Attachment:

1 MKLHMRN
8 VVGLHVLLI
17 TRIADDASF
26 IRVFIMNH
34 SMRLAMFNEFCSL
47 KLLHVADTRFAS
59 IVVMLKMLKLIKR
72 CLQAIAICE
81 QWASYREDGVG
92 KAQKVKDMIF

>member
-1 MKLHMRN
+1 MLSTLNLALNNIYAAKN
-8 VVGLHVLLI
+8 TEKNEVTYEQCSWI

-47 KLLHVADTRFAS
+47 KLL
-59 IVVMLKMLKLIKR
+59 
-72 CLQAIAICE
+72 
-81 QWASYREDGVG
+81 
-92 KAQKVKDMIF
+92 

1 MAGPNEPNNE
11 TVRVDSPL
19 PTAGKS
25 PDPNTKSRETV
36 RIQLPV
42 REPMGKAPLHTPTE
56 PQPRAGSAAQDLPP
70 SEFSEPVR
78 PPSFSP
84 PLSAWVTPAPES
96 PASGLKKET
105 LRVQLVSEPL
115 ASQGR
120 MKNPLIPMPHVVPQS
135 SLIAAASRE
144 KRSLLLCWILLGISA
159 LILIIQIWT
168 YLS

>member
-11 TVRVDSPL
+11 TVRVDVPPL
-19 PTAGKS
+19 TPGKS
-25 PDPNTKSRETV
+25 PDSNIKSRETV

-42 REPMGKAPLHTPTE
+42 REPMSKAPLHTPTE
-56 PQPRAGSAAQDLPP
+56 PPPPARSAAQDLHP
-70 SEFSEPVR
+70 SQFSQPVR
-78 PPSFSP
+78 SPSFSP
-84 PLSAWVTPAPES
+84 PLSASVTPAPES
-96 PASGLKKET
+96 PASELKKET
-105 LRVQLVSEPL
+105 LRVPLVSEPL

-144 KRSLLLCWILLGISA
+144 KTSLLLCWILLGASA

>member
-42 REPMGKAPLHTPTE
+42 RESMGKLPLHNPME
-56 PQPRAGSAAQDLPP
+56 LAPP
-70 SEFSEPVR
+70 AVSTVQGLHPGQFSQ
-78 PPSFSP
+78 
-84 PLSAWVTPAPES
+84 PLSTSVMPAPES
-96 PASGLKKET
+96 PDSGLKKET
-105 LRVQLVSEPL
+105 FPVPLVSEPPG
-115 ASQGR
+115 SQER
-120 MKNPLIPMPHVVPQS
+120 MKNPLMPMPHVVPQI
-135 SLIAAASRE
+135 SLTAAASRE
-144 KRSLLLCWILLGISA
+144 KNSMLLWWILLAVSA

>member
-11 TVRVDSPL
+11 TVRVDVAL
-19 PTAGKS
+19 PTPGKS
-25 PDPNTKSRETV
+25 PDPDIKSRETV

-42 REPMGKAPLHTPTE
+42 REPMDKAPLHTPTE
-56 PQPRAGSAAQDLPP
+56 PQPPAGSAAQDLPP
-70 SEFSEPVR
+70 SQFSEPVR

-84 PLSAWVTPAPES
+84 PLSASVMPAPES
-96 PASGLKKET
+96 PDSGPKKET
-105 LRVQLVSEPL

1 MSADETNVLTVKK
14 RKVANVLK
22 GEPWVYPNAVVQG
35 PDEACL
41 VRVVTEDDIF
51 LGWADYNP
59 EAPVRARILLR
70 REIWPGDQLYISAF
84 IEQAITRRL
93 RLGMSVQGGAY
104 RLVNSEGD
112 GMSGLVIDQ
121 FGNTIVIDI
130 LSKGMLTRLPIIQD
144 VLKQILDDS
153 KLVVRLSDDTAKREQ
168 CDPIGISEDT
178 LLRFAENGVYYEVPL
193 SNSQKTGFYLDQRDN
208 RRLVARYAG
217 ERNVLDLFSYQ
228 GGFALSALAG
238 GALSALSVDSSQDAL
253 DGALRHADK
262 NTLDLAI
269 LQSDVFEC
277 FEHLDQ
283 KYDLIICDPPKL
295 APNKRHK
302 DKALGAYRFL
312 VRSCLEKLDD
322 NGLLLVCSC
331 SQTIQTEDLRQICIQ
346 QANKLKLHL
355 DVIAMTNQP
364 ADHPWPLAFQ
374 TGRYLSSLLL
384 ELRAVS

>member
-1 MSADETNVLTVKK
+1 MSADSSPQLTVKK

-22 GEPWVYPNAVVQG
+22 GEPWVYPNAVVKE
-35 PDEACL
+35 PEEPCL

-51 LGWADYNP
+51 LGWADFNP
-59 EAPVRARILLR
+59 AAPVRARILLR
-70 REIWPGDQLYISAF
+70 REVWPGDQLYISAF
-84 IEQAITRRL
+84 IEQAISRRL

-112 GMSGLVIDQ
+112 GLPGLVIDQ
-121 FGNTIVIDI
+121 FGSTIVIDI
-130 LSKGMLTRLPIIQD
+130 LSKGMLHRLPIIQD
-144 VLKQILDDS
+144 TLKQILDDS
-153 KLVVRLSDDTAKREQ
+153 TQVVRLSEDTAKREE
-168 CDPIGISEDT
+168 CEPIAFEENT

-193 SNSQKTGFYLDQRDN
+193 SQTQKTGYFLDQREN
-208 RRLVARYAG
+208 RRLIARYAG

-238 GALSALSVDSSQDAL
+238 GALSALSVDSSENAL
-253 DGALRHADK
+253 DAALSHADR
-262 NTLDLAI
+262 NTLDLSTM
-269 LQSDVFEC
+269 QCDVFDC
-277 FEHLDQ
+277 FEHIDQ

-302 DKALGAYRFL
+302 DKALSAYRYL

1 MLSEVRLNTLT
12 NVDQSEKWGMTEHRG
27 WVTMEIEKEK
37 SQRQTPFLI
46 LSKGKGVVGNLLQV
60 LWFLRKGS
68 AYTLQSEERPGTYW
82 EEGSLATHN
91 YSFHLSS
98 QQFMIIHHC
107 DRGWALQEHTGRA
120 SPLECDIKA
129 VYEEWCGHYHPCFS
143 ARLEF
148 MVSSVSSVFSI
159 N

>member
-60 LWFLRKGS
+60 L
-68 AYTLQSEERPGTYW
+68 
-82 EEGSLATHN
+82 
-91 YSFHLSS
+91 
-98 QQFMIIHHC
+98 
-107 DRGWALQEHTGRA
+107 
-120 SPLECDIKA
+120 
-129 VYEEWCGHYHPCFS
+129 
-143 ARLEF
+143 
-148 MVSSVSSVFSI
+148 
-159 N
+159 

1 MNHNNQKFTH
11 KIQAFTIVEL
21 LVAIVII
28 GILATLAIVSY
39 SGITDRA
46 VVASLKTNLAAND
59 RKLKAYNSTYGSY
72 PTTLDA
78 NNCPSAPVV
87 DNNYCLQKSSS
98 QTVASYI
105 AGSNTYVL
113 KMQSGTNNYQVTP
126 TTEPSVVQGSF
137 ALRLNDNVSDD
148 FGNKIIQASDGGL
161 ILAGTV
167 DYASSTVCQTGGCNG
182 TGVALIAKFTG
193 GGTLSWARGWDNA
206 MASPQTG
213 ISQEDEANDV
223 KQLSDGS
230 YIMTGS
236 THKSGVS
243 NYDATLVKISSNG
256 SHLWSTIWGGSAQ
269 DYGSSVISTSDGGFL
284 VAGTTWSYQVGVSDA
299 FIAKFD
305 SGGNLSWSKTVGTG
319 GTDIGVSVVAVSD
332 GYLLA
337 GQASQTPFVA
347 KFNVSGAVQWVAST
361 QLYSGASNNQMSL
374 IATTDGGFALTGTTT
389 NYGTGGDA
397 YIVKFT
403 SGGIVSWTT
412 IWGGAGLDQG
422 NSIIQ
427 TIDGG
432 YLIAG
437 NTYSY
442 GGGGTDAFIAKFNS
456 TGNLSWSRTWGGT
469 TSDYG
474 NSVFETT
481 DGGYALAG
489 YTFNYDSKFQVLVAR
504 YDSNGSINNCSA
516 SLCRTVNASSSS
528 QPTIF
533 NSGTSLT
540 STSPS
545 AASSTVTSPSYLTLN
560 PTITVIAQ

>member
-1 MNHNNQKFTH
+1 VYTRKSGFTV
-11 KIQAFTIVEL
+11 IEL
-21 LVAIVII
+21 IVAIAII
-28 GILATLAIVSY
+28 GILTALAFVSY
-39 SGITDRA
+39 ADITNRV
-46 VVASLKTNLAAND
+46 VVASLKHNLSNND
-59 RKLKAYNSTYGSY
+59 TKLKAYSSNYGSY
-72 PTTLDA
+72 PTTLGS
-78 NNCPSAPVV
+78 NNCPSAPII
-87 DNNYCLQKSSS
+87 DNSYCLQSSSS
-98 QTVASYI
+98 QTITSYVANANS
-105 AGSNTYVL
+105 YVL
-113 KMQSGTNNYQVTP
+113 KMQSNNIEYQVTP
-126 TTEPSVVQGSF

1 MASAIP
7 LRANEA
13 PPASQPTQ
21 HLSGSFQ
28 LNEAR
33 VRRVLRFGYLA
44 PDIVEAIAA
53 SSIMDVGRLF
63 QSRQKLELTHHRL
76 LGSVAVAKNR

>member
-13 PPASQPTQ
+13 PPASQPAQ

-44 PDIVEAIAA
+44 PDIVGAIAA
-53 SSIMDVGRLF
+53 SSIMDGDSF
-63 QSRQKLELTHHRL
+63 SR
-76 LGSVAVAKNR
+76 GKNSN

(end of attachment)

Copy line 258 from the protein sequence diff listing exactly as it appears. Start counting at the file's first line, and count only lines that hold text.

305 SGGNLSWSKTVGTG